Monday, March 12, 2007

Advisory Visit


Today I had the privilege to accompany two Montessori seniors (Joanna and Vishnell) as they lead a roundtable discussion around their unique experience in starting a new high school. They spoke openly and honestly about the struggles and the enormous benefits of their trail-blazing experience.

Together we sat in an advisory at World Journalism Preparatory High School in Bayside Queens with fifteen freshmen boys. The question which directed most of our discussion was, “What is high school supposed to be like?”

By affirming the fact that all teachers, students, and parents come to school with preconceived notions of what “school” is, all members of the group were immediately empowered. They recognized their conceptions of “school” come from hearsay, the media and former teachers mostly.

Vishnell and Joanna both shared their own notion of high school. Their comments included “a safe place to express ideas” and “moving out of comfort zones.” They reflected on particular experiences they encountered here at the Queens High School of Teaching. Often their reflections were amazing tributes to the faculty here at QHST.

The students from WJPHS seemed genuinely interested in listening to our students. The body language of the group which at first was one of cautious disconnect swiftly turned to one of intense reception as Vishnell shared her story of discontent with QHST on her first day of school.

Ironically Vishenell fought to be transferred out of QHST while Joanna’s parents were pressuring the region to place her in QHST. Joanna focused on the amazing opportunity afforded to her through the writing center as opposed to Vishnell’s focus on the access to adult attention in a small learning community.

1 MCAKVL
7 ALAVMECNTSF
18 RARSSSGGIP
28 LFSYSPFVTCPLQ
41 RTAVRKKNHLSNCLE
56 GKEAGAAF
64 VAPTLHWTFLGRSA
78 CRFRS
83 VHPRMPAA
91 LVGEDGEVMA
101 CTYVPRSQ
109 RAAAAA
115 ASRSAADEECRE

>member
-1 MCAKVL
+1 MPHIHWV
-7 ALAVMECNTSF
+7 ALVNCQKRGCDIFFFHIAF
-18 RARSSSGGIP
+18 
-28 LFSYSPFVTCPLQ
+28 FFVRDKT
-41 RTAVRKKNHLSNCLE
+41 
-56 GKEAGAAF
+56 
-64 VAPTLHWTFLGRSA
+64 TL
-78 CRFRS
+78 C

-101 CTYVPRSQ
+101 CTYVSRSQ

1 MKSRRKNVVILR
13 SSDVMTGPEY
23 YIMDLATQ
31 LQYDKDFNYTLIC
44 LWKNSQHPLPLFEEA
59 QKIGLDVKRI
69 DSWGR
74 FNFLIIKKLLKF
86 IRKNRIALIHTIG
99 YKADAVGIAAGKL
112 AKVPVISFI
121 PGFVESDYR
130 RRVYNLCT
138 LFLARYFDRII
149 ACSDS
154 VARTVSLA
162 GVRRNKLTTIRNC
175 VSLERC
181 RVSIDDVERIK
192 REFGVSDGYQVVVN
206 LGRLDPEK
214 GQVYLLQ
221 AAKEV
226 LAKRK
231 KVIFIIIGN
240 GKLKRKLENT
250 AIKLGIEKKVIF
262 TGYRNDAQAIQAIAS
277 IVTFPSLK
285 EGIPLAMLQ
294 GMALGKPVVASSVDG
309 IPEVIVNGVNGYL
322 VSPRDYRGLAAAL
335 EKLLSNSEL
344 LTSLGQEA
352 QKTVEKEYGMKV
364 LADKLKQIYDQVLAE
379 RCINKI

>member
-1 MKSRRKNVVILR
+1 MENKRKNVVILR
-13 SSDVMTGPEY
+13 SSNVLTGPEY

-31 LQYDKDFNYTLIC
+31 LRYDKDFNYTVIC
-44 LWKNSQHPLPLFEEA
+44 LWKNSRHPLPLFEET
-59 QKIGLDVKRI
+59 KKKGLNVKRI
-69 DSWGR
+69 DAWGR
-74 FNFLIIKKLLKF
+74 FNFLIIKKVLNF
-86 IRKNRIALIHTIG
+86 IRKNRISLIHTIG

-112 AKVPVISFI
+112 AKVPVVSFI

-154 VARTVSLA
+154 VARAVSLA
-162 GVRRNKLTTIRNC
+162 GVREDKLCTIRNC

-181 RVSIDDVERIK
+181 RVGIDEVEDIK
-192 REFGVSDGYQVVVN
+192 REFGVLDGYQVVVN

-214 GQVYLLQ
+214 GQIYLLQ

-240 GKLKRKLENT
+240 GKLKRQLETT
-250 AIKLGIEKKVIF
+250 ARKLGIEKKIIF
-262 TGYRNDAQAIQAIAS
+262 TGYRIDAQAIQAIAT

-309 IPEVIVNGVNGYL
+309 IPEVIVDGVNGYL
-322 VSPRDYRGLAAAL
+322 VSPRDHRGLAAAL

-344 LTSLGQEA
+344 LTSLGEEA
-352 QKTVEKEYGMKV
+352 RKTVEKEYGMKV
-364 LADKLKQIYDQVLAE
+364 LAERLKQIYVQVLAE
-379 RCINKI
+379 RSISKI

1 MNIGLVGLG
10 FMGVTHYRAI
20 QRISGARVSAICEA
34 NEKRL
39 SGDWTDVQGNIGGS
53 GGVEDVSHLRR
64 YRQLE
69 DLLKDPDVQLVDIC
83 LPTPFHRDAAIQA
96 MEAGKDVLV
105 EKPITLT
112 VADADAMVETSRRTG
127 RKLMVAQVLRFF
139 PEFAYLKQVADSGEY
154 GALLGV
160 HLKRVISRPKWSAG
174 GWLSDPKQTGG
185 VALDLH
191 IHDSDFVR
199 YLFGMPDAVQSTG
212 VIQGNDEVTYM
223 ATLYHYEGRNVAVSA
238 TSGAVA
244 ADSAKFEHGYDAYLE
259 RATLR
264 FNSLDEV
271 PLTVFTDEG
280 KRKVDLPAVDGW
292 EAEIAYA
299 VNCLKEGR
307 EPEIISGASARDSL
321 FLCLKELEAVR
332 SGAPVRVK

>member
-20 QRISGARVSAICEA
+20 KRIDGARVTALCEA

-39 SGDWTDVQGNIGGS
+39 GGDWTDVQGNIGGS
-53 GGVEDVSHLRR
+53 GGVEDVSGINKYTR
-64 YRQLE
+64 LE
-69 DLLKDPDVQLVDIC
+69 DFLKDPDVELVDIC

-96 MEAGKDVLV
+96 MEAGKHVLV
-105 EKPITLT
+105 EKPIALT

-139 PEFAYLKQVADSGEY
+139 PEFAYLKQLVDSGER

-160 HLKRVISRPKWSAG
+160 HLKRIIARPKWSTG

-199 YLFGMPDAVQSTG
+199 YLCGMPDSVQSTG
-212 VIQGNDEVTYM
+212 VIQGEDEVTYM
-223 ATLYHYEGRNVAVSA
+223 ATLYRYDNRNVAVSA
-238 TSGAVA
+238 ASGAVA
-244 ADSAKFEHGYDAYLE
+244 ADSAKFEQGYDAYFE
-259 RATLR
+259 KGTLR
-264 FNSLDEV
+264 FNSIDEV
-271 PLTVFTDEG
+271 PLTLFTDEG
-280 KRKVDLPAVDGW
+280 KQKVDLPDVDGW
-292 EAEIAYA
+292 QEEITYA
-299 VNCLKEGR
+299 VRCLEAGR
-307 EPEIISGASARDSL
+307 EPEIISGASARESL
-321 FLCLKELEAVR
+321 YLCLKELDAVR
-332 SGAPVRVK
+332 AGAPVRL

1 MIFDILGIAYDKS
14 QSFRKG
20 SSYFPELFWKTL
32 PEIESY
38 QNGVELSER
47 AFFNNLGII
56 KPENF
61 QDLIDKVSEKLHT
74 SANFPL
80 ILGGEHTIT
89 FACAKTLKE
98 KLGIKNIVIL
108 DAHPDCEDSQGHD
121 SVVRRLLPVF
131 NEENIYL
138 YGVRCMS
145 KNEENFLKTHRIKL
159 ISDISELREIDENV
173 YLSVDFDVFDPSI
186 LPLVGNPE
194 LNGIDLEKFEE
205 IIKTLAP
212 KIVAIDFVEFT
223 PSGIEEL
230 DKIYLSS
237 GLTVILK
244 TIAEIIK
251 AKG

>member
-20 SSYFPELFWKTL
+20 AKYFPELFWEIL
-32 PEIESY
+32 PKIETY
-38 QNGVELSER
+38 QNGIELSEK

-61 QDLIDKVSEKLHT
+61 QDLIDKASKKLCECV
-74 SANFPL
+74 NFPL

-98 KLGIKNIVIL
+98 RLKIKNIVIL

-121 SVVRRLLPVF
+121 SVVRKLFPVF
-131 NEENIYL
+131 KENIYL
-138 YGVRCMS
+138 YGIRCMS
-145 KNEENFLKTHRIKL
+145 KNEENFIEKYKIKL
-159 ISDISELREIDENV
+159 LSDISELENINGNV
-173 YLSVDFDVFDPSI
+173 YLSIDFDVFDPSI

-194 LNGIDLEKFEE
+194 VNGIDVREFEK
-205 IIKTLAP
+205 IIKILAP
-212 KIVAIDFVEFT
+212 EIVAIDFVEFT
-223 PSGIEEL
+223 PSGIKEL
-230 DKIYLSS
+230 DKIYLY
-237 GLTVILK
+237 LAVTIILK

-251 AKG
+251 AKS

Any teacher who has the opportunity to hear the stories of their struggle to define QHST as its first graduating senior class should take the time to listen. I personally walked away from this before school Monday morning meeting re-energized and ready to start off another week.

2 comments:

vishnell said...

On March 12, 2007 I went to a new school called World Journalism Prep High School. I didn’t know what to really expect. I knew that this was a school starting off much like mine and I was eager to hear the thoughts and ideas of these freshmen that are much like how I was.

As soon as I walked in the school and through the halls of the third floor which was the floor for the high school kids, I sensed a feeling of ownership as the kids walked in the halls or in their classes like they knew they were the high school kids and were in charge.

When I sat down with Mr. T, his class of boys, Mr. Brown and Joanna I looked around the room with these boys in uniform expect one. As the boys expressed their thoughts and about what a high school should look and feel like I couldn’t help but see a little Vishnell in so many of them. They were confused, mad, and didn’t expect their high school experience to be like this.